You have to quickly let your dog know that the cat is supposed to be a friend, not prey. In order for the dog to get the message, you have to keep the cat still during the initial introduction. Have someone hold your cat as you introduce your mixed-breed dog to her. Here’s how to hold your cat:
1. Hold her paws in your hands.
Front paws in one hand, rear paws in the other.
2. Place one arm around the cat’s haunches to control movement of her back end. Place the other arm around her shoulders for control of the front end.
3. Sit and keep your kitty on your lap, holding securely.
When you’re ready to introduce your new dog to your cat, follow these steps:
1. Put your dog on a leash.
2. Allow your dog to push her nose at the cat, with a loose leash.
As your kitty remains still, your mixed-breed dog’s prey drive will not be initiated.
3. Offer both the dog and the cat some tasty treats.
This will make the experience of meeting each other a more positive one. It will give them both good associations in each other’s presence.
Don’t let go of the cat until your mixed-breed dog begins to lose interest and turns away. Instead of just letting go of the cat, place her in another room. This will ensure that she doesn’t run and trigger your dog’s prey drive.
It may take several such meetings in order to ensure that the two creatures become friends. However long it takes, the time spent is well worth it. Not having to separate your pets and teaching them to be comfortable together not only gives you less to worry and fuss about, but also gives them the chance to be companions instead of enemies.
Feline/canine companionship rarely entails the rough play that you see between dogs. It’s more of a comfort level in each other’s presence.
Taking her out to do her business
Shortly after introducing your dog to your house, your family, and your other animals, you’ll need to show your new dog where she should do her business.
Because your dog is new to your household, you need to go with her to show her where to relieve herself. Just letting her out the door might make her uncomfortable. She’s not yet familiar with the yard and she’ll want to come back inside with you, where she may potty on the floor — not the behavior you were looking for.
Instead, take her to her potty zone — on a leash if your yard isn’t fenced. Have some treats with you. Wait with her as long as it takes for her to relieve herself. Your dog has been busy with all the activities, so you can be sure she has to go. Walk around a bit with her, allowing her to sniff. Make certain the leash is very loose at all times.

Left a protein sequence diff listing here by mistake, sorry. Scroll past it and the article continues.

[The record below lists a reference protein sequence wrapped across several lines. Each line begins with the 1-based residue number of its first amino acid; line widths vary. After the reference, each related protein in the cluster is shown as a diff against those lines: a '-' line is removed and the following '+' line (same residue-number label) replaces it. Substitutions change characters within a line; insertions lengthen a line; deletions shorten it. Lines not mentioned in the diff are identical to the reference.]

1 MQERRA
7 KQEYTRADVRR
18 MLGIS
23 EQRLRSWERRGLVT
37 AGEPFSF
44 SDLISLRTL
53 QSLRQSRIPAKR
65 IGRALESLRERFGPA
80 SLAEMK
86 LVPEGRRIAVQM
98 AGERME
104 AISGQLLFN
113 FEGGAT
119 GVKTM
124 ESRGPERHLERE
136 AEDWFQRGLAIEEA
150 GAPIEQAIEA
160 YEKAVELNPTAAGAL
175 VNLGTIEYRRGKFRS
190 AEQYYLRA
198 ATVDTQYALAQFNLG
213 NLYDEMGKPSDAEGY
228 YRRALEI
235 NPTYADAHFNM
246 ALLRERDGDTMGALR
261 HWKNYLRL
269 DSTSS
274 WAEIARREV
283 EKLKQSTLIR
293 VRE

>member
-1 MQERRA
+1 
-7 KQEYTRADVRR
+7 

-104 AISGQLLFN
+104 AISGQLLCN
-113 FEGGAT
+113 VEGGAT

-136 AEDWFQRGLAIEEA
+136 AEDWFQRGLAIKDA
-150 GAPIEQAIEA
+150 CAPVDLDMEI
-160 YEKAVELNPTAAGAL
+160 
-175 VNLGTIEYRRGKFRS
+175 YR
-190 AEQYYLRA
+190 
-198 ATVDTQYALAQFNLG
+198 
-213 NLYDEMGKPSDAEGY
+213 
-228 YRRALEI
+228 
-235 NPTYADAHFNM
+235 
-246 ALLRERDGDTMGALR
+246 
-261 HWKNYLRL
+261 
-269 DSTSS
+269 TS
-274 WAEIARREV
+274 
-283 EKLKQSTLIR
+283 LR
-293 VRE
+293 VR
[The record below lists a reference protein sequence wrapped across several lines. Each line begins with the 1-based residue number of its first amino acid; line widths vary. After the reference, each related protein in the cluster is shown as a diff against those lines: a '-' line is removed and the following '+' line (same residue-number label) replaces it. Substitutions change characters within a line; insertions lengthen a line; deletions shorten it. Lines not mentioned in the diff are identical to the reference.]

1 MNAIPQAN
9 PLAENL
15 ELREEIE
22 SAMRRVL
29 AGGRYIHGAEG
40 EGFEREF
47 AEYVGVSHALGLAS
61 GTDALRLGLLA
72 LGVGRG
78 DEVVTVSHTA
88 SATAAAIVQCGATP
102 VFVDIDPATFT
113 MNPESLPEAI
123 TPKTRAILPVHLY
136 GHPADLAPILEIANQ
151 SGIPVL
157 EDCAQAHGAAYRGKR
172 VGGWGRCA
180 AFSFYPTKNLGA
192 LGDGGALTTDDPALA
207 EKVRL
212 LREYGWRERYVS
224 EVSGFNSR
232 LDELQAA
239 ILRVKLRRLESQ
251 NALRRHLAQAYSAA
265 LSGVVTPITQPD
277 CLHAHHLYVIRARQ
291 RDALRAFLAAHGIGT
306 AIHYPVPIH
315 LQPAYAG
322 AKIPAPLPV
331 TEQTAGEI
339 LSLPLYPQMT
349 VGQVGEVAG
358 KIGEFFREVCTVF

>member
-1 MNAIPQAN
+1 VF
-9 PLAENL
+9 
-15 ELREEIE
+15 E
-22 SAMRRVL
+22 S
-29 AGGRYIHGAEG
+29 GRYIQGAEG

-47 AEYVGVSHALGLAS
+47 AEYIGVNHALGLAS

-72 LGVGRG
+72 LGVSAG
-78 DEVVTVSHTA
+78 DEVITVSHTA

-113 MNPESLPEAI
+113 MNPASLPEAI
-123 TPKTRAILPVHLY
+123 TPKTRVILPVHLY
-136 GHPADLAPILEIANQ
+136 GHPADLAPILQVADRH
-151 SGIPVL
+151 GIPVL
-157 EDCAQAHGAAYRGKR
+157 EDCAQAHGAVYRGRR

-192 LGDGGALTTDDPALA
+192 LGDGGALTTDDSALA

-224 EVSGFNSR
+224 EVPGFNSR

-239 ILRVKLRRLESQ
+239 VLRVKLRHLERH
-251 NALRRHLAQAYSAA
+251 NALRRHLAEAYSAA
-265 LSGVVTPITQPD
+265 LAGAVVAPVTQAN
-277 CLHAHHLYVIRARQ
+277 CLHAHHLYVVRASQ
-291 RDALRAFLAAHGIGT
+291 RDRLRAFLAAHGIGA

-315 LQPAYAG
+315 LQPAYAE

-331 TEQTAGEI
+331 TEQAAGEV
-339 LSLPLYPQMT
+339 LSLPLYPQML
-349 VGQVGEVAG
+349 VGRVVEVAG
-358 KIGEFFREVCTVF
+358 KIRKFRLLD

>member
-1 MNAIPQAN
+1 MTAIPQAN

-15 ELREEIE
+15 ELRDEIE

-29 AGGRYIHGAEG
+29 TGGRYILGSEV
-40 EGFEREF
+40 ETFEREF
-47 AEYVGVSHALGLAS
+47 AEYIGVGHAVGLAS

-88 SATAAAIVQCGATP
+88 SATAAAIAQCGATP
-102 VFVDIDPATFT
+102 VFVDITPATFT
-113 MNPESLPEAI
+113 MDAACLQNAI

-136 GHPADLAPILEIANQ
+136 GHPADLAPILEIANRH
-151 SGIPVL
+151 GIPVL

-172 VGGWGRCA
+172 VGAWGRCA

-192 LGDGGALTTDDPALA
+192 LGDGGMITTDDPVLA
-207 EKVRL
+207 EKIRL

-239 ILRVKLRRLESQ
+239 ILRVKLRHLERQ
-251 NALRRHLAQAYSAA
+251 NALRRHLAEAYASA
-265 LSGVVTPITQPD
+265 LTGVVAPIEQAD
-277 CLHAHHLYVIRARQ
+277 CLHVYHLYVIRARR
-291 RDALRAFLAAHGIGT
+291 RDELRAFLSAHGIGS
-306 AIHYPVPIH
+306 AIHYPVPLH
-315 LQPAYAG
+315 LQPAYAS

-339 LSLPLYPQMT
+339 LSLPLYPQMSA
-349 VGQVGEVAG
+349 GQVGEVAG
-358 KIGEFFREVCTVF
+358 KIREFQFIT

When your dog does her business, praise her enthusiastically and give her treats. This positive reinforcement tells the dog that you’re happy that she relieved herself outside, in the area you want her to do her business.
Until your mixed breed is familiar with the yard, you’ll need to continually accompany her to the relief zone, giving treats the moment she does her thing.
Many dogs, especially those new to a pack, will follow the behavior patterns of the established pack. This helps them be accepted by the other dogs and, even better, learn the house rules faster.
Showing the dog her sleeping area
In order to feel at home, your mixed breed will need to know where to sleep. After all the commotion of introductions and being walked around on the leash, she’ll be very tired. Before leaving your dog to her own devices, show her where you’d like her to rest.
Place her bed in a quiet area, offering safe containment. This can be an alcove with a baby gate separating it from the rest of the house, an exercise pen, or a crate (see Chapter Housetraining).
Prior to placing your dog in her area, put fresh water within easy reach and include at least three toys along with a comfortable bed.
Remain with your new dog for a few minutes. Remember: You’re her source of comfort. Show her the toys — interact with her and the toys to increase her interest in them. Stroke her gently and speak in a soothing tone of voice. All these things will help your dog relax.
You’ll know you can leave her in her room when:
- She lays on her hip.
- Her head lowers.
- Her breathing is calm and slow.
Toyland: Choosing the right toys
So many toys, so little time. You really won’t know which toys your dog likes until you’ve tried a few of them and gauged her reaction. Some dogs merely mouth their toys while others demolish them.